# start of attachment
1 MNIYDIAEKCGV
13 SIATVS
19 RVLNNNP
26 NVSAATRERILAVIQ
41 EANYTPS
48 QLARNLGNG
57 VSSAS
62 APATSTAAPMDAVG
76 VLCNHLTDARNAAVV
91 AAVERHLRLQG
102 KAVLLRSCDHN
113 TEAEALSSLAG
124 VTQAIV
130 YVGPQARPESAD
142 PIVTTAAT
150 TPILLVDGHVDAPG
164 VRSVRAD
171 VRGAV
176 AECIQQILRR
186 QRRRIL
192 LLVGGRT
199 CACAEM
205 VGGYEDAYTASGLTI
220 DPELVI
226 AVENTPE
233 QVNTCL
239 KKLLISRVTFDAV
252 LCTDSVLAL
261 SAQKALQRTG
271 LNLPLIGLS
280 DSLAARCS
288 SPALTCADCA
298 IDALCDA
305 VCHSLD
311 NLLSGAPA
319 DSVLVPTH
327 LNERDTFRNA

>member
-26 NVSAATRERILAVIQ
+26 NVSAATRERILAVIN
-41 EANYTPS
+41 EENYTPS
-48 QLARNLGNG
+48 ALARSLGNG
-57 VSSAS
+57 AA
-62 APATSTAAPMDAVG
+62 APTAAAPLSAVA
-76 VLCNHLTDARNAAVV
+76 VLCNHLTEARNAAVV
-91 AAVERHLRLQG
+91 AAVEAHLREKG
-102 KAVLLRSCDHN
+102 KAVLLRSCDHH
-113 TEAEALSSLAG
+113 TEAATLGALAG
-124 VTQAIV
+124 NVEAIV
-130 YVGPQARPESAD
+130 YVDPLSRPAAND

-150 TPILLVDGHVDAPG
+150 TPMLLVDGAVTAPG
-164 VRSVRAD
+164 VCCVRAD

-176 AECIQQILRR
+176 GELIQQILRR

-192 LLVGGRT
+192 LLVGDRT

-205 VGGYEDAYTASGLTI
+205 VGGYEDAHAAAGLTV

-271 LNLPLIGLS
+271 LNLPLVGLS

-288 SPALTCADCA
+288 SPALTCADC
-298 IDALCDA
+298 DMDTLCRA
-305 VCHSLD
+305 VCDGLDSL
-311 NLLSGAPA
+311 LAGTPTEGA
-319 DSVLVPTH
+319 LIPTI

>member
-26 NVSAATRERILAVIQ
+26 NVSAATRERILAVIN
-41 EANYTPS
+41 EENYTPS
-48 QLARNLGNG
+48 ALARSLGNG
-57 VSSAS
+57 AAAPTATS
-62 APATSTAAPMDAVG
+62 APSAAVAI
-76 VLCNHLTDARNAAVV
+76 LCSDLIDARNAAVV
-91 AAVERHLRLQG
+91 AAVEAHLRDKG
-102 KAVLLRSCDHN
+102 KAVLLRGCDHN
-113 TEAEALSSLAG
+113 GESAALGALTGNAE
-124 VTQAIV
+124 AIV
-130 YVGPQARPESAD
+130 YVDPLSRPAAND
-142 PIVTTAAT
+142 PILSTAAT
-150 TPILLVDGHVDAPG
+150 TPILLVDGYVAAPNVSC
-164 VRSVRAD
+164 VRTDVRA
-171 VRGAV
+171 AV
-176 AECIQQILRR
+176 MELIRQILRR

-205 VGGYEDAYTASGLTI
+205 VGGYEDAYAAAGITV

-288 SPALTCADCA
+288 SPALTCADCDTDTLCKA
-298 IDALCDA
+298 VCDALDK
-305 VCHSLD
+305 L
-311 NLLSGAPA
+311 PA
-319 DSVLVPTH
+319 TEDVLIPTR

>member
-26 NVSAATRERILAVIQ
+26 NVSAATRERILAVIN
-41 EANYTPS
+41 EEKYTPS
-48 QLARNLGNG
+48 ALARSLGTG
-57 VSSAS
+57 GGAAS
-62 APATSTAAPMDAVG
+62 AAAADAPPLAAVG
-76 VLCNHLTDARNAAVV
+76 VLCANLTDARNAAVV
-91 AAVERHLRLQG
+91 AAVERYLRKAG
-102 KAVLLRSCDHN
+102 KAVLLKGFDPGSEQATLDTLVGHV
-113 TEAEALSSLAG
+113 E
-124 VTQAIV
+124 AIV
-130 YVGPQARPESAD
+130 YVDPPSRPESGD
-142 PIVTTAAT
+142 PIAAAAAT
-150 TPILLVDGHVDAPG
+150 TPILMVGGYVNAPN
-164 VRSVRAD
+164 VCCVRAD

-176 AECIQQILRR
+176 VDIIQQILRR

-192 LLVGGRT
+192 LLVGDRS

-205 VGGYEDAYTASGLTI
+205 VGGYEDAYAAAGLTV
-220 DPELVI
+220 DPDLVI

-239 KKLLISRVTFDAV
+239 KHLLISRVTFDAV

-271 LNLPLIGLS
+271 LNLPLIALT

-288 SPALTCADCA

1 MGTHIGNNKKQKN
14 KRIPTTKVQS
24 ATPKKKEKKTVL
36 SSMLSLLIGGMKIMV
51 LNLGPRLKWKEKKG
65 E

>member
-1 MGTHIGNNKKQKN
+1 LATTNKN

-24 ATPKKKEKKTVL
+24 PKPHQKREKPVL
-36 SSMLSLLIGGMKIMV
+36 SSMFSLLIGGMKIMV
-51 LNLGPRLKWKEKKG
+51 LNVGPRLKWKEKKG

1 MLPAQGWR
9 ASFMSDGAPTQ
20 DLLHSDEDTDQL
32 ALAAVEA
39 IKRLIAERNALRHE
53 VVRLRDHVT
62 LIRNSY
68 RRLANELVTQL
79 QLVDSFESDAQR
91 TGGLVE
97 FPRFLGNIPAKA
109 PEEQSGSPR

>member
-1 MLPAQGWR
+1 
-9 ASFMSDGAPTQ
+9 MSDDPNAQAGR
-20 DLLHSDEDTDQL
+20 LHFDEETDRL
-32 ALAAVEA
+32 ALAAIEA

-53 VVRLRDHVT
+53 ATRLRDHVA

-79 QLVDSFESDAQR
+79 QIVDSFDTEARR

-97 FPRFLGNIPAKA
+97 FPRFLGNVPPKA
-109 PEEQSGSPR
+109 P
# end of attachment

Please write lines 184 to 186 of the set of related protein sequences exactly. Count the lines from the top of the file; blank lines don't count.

+51 LNVGPRLKWKEKKG

1 MLPAQGWR
9 ASFMSDGAPTQ